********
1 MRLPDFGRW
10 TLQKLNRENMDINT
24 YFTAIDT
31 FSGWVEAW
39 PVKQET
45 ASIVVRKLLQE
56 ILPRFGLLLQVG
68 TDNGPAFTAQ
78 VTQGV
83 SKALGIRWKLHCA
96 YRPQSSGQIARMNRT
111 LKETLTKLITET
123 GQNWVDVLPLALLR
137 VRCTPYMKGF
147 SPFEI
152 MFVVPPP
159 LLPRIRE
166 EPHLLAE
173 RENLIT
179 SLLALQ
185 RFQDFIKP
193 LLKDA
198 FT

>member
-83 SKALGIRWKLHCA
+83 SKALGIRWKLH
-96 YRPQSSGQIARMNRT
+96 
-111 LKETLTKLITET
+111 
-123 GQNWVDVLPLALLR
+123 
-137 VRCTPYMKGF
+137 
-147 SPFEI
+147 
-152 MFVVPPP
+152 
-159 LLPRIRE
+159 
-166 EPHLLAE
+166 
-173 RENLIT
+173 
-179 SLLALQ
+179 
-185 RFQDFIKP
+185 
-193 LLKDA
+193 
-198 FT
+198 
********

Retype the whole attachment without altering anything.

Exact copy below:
1 MRLPDFGRW
10 TLQKLNRENMDINT
24 YFTAIDT
31 FSGWVEAW
39 PVKQET
45 ASIVVRKLLQE
56 ILPRFGLLLQVG
68 TDNGPAFTAQ
78 VTQGV
83 SKALGIRWKLHCA
96 YRPQSSGQIARMNRT
111 LKETLTKLITET
123 GQNWVDVLPLALLR
137 VRCTPYMKGF
147 SPFEI
152 MFVVPPP
159 LLPRIRE
166 EPHLLAE
173 RENLIT
179 SLLALQ
185 RFQDFIKP
193 LLKDA
198 FT

>member
-83 SKALGIRWKLHCA
+83 SKALGIRWKLH
-96 YRPQSSGQIARMNRT
+96 
-111 LKETLTKLITET
+111 
-123 GQNWVDVLPLALLR
+123 
-137 VRCTPYMKGF
+137 
-147 SPFEI
+147 
-152 MFVVPPP
+152 
-159 LLPRIRE
+159 
-166 EPHLLAE
+166 
-173 RENLIT
+173 
-179 SLLALQ
+179 
-185 RFQDFIKP
+185 
-193 LLKDA
+193 
-198 FT
+198 